Sassy, unapologetic and magnificently lewd, ‘WAP’ (Wet Ass Pussy) tackles themes of gender roles, female empowerment and sadomasochism through vivid erotic descriptions and aphoristic wit. Three months on from its release, Cardi B and Megan Thee Stallion’s hit single remains a TikTok and YouTube sensation. WAP is here to stay.

The salaciousness of the track has sparked controversy. Some are concerned that Cardi and Megan hypersexualise women and do not act as suitable role models for younger girls. Right wing commentator Ben Shapiro has called them out for being anti-feminist, boasting that the only time his wife might need a “bucket and a mop” is when she has a medical infection.

Yet, such critiques of WAP miss the point. (Hardly surprising when they come from a man whose wife’s physical manifestation of sexual arousal is so alien that it gets confused with an STI.)

First of all, hypersexualisation is determined above all by the voyeur. If Cardi and Megan are viewed as overly sexual in WAP, it is ultimately the result of the objectifying male gaze. This gaze has been conditioned over centuries of misogyny in which women have been at once drooled over and demonised for overt displays of sexuality. Black women in particular have historically been positioned as hypersexualised, whilst simultaneously having the power of this sexuality stripped away.

Women should not have to withhold expressions of their sexuality in order to avoid arousing men. Still, this continues to be an issue embedded in our social structures. (Take sexist school dress codes, for instance, in which short skirts and strappy tops are banned to limit teenage boy distraction.)

WAP tackles this hypocrisy by simultaneously capitalising on and subverting the male sexual gaze. On the one hand, Cardi and Megan profit from the male desire elicited by their erogenous rap and suggestive music video. On the other hand, WAP is very much a musical construction of female sexual pleasure from the female sexual gaze. In openly exchanging erotic fantasies over a pitched sample of DJ Frank Ski’s ‘Whores in This House’, Cardi and Megan contend that being a “whore” is not something of which to be ashamed. Or, rather, they normalise female arousal and demonstrate that having predilections when it comes to sex does not make you a whore.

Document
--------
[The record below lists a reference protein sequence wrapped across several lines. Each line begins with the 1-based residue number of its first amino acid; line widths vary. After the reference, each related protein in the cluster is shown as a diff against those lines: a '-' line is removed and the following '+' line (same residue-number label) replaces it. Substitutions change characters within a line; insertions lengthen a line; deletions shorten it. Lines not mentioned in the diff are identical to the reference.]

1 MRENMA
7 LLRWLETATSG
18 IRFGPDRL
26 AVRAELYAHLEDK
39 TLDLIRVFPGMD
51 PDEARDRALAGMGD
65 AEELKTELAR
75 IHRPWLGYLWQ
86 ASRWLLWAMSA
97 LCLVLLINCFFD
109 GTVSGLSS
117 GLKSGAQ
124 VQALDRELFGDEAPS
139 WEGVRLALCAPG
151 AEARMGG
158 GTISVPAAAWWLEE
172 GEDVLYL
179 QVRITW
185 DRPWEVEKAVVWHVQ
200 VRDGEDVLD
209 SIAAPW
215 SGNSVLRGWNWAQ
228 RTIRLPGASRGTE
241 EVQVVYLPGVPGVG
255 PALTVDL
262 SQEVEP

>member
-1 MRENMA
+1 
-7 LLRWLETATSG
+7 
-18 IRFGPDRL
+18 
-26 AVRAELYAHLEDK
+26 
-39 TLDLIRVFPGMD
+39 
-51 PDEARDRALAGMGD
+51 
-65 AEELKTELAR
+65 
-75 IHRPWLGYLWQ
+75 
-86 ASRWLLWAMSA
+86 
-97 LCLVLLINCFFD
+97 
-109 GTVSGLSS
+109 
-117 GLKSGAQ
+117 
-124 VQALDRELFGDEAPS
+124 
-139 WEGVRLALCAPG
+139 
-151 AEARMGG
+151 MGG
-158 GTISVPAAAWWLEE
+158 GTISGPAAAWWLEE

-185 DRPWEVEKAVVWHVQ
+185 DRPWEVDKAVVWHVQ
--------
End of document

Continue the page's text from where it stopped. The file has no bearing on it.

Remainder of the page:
As for the question of role models, certainly, the track’s explicit language renders it less suitable for a younger audience. Since when was being child-friendly the marker of a rap hit, though? And for those old enough to appreciate the breath-taking onslaught of carnal expletives, WAP promotes an empowered model of femininity. Cardi’s declamation “I don’t cook, I don’t clean” deconstructs archetypal female roles from the very first verse. Two musically gifted, socially aware and sexually liberated women denouncing gendered stereotypes and celebrating female sexual pleasure are, surely, ideal feminist role models.

It is unlikely that WAP would have received such backlash had it been a male musician rapping about male sexual pleasure. Megan took to Twitter to highlight the hypocrisy of those who simultaneously chide WAP but do not have a problem with libidinous songs by men: “Lol dudes will scream ‘slob on my knob’ [by Three 6 Mafia] word for word and crying abt WAP bye lil boy.”

Meanwhile, WAP reveals another double standard and raises the importance of intersectionality in feminism. Would the same criticism be levelled at a white female artist enthusiastically discussing sex? Maybe not. Iggy Azaela and Lady Gaga, for example, often deal explicitly with sex in their lyrics, yet have never received such a widespread hostile response as that directed at Cardi and Megan.

WAP is an example of women lifting up other women. In a genre that is dominated by men and in which it is common for female rappers to tear each other down for petty drama, WAP demonstrates what happens when two talented, confident and successful women work together. Namely, they become the first female rap collaboration to coast to UK No. 1.

It is already clear, after just three months, that WAP’s legacy is a challenge to the still-dominant misogyny of the popular music industry and our social structures more widely. If ever there was a musical symbol of female empowerment, this is it.

Katie Bunney

Katie Bunney (she/her) is the Music Editor at The Oxford Blue. She is a saxophonist and third-year music student at St. Catherine's College.